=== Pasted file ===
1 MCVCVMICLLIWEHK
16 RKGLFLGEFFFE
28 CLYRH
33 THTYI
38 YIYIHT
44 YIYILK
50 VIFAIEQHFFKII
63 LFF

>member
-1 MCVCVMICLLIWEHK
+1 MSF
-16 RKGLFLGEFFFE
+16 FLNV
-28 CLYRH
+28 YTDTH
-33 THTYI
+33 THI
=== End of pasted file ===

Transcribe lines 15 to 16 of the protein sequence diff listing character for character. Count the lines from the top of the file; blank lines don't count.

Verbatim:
+28 YTDTH
-33 THTYI